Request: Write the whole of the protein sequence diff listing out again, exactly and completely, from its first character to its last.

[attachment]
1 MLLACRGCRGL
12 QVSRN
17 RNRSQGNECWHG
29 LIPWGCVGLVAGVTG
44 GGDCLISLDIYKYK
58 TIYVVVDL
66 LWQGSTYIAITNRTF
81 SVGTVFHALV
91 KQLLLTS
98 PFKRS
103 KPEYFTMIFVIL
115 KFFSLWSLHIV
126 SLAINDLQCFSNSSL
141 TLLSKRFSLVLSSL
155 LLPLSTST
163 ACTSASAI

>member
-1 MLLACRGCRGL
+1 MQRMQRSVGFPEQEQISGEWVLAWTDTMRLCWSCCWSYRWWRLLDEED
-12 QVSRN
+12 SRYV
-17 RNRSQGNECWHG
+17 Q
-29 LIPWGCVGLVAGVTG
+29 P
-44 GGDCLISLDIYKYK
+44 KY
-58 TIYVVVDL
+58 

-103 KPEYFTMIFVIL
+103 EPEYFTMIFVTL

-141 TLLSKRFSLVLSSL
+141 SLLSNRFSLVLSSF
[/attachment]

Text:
1 MLLACRGCRGL
12 QVSRN
17 RNRSQGNECWHG
29 LIPWGCVGLVAGVTG
44 GGDCLISLDIYKYK
58 TIYVVVDL
66 LWQGSTYIAITNRTF
81 SVGTVFHALV
91 KQLLLTS
98 PFKRS
103 KPEYFTMIFVIL
115 KFFSLWSLHIV
126 SLAINDLQCFSNSSL
141 TLLSKRFSLVLSSL
155 LLPLSTST
163 ACTSASAI

>member
-1 MLLACRGCRGL
+1 MQRMQRSVGFPEQEQISGEWVLAWTDTMRLCWSCCWSYRWWRLLDEED
-12 QVSRN
+12 SRYV
-17 RNRSQGNECWHG
+17 Q
-29 LIPWGCVGLVAGVTG
+29 P
-44 GGDCLISLDIYKYK
+44 KY
-58 TIYVVVDL
+58 

-103 KPEYFTMIFVIL
+103 EPEYFTMIFVTL

-141 TLLSKRFSLVLSSL
+141 SLLSNRFSLVLSSF